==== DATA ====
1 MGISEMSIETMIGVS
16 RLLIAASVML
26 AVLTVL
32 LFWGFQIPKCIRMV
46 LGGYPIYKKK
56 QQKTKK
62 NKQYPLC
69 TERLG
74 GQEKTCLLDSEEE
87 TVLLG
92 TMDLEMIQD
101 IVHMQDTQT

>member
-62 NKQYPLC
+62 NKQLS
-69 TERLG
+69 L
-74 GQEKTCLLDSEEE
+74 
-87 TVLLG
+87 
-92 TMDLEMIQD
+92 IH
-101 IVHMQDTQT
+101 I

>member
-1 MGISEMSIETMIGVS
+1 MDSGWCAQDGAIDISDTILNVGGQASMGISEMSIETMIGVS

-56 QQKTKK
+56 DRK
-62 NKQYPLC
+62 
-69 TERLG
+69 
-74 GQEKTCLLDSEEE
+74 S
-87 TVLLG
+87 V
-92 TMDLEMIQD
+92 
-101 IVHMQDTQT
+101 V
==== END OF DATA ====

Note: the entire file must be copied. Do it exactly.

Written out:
1 MGISEMSIETMIGVS
16 RLLIAASVML
26 AVLTVL
32 LFWGFQIPKCIRMV
46 LGGYPIYKKK
56 QQKTKK
62 NKQYPLC
69 TERLG
74 GQEKTCLLDSEEE
87 TVLLG
92 TMDLEMIQD
101 IVHMQDTQT

>member
-62 NKQYPLC
+62 NKQLS
-69 TERLG
+69 L
-74 GQEKTCLLDSEEE
+74 
-87 TVLLG
+87 
-92 TMDLEMIQD
+92 IH
-101 IVHMQDTQT
+101 I

>member
-1 MGISEMSIETMIGVS
+1 MDSGWCAQDGAIDISDTILNVGGQASMGISEMSIETMIGVS

-56 QQKTKK
+56 DRK
-62 NKQYPLC
+62 
-69 TERLG
+69 
-74 GQEKTCLLDSEEE
+74 S
-87 TVLLG
+87 V
-92 TMDLEMIQD
+92 
-101 IVHMQDTQT
+101 V